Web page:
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and testing them against the natural world. Nevertheless, in recent years scientists have been forced to confront a resurgence of opposition to evolution in the political realm of public education. This new antievolutionism is called “intelligent design” (ID). Its proponents allege that it is a revolutionary new scientific explanation for complex adaptations, that it is purely secular and definitely not creationism, and that it is therefore pedagogically and legally appropriate for public school biology classrooms. However, an analysis of ID shows that in both content and history, it is a subset of an earlier antievolution movement known as creation science.


The creationism/evolution battle began in the 1920s as a by-product of the acrimonious split of American Protestantism into “fundamentalist” and “modernist” camps. Fundamentalism arose in the early 20th century in reaction to issues such as modern historical criticism of the Bible, technological and social progress, and evolution (Marsden, 1991; Armstrong, 2000). Modernists moved toward viewing the Bible as allegorical and as a product of human history, whereas fundamentalists tried to defend what they viewed as “the fundamentals” of the Christian faith by adopting a strict doctrine of biblical inerrancy, wherein the entire text of the Bible was considered to be divinely inspired truth and without error (and usually, but not always, to be interpreted literally).

Open conflict between modernists and fundamentalists was suppressed by the drive for Prohibition and by World War I. But after the war, the populist politician William Jennings Bryan decided that “Darwinism” had been the cause of German militarism as well as a threat to traditional religion and morality (Marsden, 1991). In the early 1920s, he spearheaded a national crusade against the teaching of evolution in the public schools, which in the previous decades had become common in textbooks and thus in the curriculum (Grabiner and Miller, 1974). Bans on teaching evolution were passed in several states (Larson, 2003).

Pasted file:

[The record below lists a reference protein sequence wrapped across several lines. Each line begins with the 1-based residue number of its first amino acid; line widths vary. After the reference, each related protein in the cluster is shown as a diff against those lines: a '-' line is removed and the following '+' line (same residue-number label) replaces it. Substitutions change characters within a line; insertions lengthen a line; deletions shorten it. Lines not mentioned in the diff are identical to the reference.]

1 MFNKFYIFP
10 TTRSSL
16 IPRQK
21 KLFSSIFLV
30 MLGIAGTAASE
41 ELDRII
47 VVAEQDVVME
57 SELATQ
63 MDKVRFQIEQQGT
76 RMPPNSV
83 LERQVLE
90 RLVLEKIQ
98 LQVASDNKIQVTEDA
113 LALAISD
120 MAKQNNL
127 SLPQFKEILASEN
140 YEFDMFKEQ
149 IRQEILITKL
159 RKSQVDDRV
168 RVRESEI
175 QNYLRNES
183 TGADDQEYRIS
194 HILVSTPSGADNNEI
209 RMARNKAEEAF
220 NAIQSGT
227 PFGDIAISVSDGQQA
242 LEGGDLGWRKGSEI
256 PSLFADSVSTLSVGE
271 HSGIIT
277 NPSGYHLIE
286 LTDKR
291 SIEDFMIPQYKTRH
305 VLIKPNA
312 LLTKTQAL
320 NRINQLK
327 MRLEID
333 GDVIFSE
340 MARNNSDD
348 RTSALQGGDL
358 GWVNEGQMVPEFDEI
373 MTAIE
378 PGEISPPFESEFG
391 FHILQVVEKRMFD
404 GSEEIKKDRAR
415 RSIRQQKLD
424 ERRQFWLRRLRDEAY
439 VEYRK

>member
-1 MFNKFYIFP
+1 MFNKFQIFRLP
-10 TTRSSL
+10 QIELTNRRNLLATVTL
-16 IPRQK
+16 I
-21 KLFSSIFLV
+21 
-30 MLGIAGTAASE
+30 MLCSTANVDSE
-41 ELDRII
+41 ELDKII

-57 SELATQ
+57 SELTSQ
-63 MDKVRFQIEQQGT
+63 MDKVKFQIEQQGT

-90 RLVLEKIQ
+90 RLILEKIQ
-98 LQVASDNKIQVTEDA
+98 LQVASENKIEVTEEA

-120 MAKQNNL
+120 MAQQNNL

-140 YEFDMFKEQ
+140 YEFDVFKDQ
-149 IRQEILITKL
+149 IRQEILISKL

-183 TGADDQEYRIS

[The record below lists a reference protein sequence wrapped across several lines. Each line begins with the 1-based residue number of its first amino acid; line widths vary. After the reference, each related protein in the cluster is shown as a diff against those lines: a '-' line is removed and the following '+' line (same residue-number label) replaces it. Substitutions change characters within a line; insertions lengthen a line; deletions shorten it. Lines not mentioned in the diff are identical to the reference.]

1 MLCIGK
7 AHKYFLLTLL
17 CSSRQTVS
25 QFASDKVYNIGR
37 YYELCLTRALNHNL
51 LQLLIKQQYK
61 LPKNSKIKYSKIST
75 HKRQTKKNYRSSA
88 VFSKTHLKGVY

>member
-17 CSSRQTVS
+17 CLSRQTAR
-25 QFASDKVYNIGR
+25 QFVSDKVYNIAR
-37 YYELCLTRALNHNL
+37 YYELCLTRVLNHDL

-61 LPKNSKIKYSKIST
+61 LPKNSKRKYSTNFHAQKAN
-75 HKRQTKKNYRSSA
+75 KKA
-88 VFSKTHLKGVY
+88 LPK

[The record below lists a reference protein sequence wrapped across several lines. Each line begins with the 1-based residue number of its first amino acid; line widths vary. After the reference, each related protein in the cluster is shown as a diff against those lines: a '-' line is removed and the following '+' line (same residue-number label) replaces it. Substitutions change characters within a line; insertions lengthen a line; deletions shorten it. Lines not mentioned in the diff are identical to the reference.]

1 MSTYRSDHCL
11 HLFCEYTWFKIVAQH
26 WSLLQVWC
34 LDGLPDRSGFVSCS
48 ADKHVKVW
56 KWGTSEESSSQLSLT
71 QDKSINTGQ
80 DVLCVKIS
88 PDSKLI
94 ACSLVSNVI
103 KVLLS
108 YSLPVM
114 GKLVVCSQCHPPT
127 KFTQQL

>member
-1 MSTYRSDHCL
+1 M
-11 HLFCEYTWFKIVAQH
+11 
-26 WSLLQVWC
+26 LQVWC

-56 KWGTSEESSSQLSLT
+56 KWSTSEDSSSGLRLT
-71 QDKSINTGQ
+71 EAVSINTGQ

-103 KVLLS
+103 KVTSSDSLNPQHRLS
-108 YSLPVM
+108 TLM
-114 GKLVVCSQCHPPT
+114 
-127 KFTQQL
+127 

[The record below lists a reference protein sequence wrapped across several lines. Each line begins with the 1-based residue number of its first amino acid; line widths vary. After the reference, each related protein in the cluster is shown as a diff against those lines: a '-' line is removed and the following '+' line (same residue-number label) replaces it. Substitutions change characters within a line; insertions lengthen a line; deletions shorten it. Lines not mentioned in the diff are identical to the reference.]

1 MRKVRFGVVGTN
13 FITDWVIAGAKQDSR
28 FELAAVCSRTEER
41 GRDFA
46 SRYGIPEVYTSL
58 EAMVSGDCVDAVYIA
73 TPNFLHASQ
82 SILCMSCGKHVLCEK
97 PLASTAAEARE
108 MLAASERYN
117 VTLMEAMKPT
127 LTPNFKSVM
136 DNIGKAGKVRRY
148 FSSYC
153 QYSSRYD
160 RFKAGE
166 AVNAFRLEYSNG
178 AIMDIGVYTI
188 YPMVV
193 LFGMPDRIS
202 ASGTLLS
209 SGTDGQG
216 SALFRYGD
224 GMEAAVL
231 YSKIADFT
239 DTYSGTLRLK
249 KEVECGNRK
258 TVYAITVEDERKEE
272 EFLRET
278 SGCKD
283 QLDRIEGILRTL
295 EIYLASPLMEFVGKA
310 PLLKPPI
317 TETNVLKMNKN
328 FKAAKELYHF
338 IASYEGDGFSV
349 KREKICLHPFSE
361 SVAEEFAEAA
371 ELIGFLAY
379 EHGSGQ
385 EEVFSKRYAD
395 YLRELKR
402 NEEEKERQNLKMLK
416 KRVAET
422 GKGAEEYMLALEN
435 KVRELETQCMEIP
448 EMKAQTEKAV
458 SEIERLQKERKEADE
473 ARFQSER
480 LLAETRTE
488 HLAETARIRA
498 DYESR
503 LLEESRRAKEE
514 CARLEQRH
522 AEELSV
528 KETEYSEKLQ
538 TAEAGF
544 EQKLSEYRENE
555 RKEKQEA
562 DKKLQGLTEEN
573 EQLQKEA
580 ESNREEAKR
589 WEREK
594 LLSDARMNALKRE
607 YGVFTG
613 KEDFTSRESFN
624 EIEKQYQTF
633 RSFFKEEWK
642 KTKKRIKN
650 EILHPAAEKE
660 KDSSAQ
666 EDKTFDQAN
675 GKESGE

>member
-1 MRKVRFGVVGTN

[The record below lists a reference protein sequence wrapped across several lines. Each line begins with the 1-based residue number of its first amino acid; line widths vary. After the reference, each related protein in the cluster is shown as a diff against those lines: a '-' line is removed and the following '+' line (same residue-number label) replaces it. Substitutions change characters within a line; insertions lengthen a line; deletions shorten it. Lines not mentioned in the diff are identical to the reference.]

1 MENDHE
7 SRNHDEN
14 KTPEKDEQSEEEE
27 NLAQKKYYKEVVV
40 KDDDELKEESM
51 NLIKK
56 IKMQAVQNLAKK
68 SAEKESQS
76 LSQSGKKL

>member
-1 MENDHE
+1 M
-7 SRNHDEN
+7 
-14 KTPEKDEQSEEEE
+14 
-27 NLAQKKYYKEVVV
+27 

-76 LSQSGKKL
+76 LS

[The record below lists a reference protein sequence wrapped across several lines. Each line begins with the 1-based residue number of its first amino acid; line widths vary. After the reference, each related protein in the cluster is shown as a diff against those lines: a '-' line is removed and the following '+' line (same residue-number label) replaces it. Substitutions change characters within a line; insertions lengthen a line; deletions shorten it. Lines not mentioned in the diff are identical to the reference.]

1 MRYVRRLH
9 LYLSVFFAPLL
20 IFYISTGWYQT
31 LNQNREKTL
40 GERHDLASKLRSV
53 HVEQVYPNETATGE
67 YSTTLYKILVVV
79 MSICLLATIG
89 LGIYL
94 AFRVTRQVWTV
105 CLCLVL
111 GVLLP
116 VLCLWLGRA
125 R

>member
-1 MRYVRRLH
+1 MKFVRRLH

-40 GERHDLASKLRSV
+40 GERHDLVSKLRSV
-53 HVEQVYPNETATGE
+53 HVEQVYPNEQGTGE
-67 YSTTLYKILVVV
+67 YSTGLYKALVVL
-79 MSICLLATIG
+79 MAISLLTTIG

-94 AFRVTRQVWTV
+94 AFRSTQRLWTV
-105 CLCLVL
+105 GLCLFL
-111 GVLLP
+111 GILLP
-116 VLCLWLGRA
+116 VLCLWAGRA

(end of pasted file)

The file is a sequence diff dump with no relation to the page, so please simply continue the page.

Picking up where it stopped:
Bryan’s campaign peaked in the 1925 Scopes Monkey Trial in Dayton, TN, where he was humiliated on the stand by Clarence Darrow; he died a few days later. But although fundamentalism was discredited in the eyes of the media, Tennessee’s ban on teaching evolution was not overturned. Other states and many local jurisdictions enacted laws or policies that discouraged or forbade the teaching of evolution, and evolution rapidly disappeared from high school textbooks.

Evolution was not part of the precollege curriculum for 40 years, until fears of technologically falling behind the Soviet Union led in the late 1950s to federal money for new science textbooks—unusually for the time,

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